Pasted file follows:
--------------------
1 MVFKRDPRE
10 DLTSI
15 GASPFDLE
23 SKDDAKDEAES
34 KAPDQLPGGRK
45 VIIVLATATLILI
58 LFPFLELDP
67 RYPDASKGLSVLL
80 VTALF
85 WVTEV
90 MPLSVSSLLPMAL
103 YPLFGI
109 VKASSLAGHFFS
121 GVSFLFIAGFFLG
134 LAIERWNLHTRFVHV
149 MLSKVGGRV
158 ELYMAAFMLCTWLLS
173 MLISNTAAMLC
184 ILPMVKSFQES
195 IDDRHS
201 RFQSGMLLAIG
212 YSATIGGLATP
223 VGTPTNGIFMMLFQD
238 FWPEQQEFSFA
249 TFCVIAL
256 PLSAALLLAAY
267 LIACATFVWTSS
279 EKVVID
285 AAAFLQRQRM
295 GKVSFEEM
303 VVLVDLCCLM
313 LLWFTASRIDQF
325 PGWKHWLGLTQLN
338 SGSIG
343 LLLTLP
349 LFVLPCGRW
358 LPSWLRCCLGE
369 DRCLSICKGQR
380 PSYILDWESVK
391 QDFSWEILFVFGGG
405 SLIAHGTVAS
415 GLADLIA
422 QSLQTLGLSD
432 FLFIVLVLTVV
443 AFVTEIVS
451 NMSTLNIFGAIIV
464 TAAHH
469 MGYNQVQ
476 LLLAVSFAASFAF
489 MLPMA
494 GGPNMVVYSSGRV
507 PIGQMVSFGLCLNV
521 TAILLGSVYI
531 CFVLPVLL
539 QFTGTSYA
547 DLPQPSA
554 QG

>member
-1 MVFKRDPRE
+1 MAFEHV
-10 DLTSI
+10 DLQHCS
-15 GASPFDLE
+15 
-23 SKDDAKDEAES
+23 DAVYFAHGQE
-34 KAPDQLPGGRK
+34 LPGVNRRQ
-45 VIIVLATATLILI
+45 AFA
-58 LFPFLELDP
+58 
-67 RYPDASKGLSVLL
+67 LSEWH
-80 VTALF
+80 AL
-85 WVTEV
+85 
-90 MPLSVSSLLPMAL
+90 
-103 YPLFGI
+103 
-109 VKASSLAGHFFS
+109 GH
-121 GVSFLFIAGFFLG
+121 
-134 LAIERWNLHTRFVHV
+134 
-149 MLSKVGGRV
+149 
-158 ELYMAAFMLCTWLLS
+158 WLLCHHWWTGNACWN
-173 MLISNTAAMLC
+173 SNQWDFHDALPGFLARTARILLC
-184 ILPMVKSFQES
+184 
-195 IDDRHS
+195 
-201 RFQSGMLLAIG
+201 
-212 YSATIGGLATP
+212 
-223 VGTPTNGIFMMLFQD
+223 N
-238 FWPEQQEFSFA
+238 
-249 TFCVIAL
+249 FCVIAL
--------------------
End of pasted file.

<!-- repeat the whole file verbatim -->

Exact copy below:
1 MVFKRDPRE
10 DLTSI
15 GASPFDLE
23 SKDDAKDEAES
34 KAPDQLPGGRK
45 VIIVLATATLILI
58 LFPFLELDP
67 RYPDASKGLSVLL
80 VTALF
85 WVTEV
90 MPLSVSSLLPMAL
103 YPLFGI
109 VKASSLAGHFFS
121 GVSFLFIAGFFLG
134 LAIERWNLHTRFVHV
149 MLSKVGGRV
158 ELYMAAFMLCTWLLS
173 MLISNTAAMLC
184 ILPMVKSFQES
195 IDDRHS
201 RFQSGMLLAIG
212 YSATIGGLATP
223 VGTPTNGIFMMLFQD
238 FWPEQQEFSFA
249 TFCVIAL
256 PLSAALLLAAY
267 LIACATFVWTSS
279 EKVVID
285 AAAFLQRQRM
295 GKVSFEEM
303 VVLVDLCCLM
313 LLWFTASRIDQF
325 PGWKHWLGLTQLN
338 SGSIG
343 LLLTLP
349 LFVLPCGRW
358 LPSWLRCCLGE
369 DRCLSICKGQR
380 PSYILDWESVK
391 QDFSWEILFVFGGG
405 SLIAHGTVAS
415 GLADLIA
422 QSLQTLGLSD
432 FLFIVLVLTVV
443 AFVTEIVS
451 NMSTLNIFGAIIV
464 TAAHH
469 MGYNQVQ
476 LLLAVSFAASFAF
489 MLPMA
494 GGPNMVVYSSGRV
507 PIGQMVSFGLCLNV
521 TAILLGSVYI
531 CFVLPVLL
539 QFTGTSYA
547 DLPQPSA
554 QG

>member
-1 MVFKRDPRE
+1 MAFEHV
-10 DLTSI
+10 DLQHCS
-15 GASPFDLE
+15 
-23 SKDDAKDEAES
+23 DAVYFAHGQE
-34 KAPDQLPGGRK
+34 LPGVNRRQ
-45 VIIVLATATLILI
+45 AFA
-58 LFPFLELDP
+58 
-67 RYPDASKGLSVLL
+67 LSEWH
-80 VTALF
+80 AL
-85 WVTEV
+85 
-90 MPLSVSSLLPMAL
+90 
-103 YPLFGI
+103 
-109 VKASSLAGHFFS
+109 GH
-121 GVSFLFIAGFFLG
+121 
-134 LAIERWNLHTRFVHV
+134 
-149 MLSKVGGRV
+149 
-158 ELYMAAFMLCTWLLS
+158 WLLCHHWWTGNACWN
-173 MLISNTAAMLC
+173 SNQWDFHDALPGFLARTARILLC
-184 ILPMVKSFQES
+184 
-195 IDDRHS
+195 
-201 RFQSGMLLAIG
+201 
-212 YSATIGGLATP
+212 
-223 VGTPTNGIFMMLFQD
+223 N
-238 FWPEQQEFSFA
+238 
-249 TFCVIAL
+249 FCVIAL